‘Invasion’ is Cook’s most ambitious project to date — a full year in production, with a cast and crew to rival a small film, and a subliminal text that speaks to a narrative shape distinct from the usual storyline. What is notable about an initial encounter with this series of eight images is their chorus of detail and ironic look back, with tongue firmly in cheek, to B-grade movies of the past.
The aesthetic of the 1960s is beautifully captured, down to the muted London light, grainy skies, heightened drama, tweed suits and mini-skirts. In each image, the many (human) protagonists encounter a group of invading aliens but our focus remains with the larger, overwhelming and dominant threat; people do not command the scene. Attention is shared over each element of photographic compositions that appear painterly in their layering and visual rhythms. Unreality is an intrinsic part of Cook’s concept.
In ‘Invasion’ multiple versions of the subject populate generic London city locations: a subway, a telephone box, the Thames riverside, Somerset House and city streets. Cook’s images challenge our ingrained belief systems, yet do not offer judgement. ‘I was never taught Aboriginal history at school, only about the European settlement of Australia.’
In the sestercentennial anniversary year of the commencement of the voyage on HMS Endeavour by the artist’s namesake, Lieutenant James Cook RN, Michael Cook’s ‘Invasion’ turns the Indigenous gaze to create white people as the ‘other’ — to allow the insights possible from slipping into another culture’s shoes. Given current global unrest, this narrative has broad relevance. Its aesthetic layering and double-edged resonances, along with the pleasure of its humour, have created a story with disarming charm and compelling visual power.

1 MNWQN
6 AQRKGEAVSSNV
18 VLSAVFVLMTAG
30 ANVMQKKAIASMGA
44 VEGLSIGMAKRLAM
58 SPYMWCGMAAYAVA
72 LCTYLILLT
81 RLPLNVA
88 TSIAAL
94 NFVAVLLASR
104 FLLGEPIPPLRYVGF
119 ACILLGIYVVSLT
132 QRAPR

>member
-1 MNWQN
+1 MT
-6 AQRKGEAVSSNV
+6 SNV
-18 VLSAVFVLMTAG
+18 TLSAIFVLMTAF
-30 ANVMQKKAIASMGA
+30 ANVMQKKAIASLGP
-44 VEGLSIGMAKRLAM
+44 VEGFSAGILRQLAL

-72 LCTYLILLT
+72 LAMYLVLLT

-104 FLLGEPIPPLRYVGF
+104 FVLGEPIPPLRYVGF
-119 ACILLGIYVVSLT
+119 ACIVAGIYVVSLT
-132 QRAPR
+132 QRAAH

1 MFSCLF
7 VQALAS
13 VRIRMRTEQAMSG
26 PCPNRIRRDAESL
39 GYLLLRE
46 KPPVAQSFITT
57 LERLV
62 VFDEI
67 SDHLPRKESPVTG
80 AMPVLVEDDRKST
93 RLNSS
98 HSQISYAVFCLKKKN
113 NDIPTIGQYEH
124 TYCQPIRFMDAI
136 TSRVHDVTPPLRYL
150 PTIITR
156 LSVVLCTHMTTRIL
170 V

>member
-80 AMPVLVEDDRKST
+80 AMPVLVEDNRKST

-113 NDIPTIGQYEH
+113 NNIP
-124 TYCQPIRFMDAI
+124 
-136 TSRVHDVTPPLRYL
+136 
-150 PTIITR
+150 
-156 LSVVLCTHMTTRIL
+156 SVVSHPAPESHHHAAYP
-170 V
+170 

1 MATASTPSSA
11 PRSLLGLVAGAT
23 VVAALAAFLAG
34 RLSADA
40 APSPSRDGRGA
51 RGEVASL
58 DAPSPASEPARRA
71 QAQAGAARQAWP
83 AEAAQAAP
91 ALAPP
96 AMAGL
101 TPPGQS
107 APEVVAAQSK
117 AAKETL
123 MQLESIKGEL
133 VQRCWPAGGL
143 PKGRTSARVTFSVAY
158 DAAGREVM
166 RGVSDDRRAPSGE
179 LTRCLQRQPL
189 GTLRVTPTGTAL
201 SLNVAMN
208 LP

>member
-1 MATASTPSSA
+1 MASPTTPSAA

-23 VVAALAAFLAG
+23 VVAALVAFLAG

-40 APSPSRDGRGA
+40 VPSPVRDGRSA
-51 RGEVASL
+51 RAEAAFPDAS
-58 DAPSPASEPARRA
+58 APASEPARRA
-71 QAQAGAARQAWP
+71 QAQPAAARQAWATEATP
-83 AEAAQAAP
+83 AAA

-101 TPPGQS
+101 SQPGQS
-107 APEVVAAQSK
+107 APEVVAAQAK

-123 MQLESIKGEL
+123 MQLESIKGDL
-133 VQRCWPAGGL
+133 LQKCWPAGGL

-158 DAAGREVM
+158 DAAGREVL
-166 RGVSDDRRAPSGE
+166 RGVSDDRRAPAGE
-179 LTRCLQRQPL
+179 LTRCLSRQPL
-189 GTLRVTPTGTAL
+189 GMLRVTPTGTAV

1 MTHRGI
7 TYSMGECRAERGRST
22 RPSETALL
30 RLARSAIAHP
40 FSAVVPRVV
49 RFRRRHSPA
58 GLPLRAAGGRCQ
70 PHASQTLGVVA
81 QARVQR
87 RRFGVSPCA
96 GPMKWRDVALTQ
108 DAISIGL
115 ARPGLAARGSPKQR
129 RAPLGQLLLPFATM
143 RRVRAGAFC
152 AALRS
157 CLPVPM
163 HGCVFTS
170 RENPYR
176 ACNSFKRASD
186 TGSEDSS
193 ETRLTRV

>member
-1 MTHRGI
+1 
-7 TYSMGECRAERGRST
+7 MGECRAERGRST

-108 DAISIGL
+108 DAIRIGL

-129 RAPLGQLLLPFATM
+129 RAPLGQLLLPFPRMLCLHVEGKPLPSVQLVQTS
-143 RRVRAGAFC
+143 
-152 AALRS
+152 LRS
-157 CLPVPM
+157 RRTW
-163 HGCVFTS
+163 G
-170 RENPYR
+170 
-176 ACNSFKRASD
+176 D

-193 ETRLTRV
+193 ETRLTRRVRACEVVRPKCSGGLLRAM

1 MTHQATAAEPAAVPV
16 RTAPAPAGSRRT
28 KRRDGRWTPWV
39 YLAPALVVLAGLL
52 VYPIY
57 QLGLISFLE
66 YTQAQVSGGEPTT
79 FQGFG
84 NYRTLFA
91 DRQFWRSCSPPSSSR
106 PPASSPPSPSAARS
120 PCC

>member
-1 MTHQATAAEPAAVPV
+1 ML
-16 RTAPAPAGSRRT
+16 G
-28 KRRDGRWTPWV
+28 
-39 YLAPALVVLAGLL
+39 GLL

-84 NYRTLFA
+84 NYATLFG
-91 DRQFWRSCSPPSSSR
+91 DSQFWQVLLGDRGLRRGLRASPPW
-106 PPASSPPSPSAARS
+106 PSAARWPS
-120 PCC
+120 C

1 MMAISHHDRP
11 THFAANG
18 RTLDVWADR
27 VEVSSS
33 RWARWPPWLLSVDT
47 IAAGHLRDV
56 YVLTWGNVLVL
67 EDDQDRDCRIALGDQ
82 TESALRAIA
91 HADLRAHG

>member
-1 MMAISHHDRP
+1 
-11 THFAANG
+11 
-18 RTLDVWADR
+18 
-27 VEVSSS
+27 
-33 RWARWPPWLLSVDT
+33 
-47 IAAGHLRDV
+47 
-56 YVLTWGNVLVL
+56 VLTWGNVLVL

Michael Cook is considered to be one of Australia’s most exciting contemporary artists. In 2016 a sellout solo exhibition of his work was exhibited at Art Basel Hong Kong.
His work was recently on exhibition at the National Gallery of Victoria in Colony: Frontier Wars and at the Musee d’ethnographie de Geneve, Switzerland; National Gallery of Singapore; AAMU Museum of Contemporary Aboriginal Art, The Netherlands; and Taba Naba at the Oceanographic Museum of Monaco. Exhibitions in 2015 included Personal Structures – Crossing Borders at Palazzo Mora during the 56th Venice Biennale; Indigenous Australia: Enduring Civilization at The British Museum, London. His photographic series Majority Rule was the stand out success of the 19th Biennale of Sydney: You Imagine What You Desire, 2014. Cook’s photographs were exhibited in the 7th Triennial of Contemporary Art at Queensland Art Gallery/Gallery of Modern Art, 2013.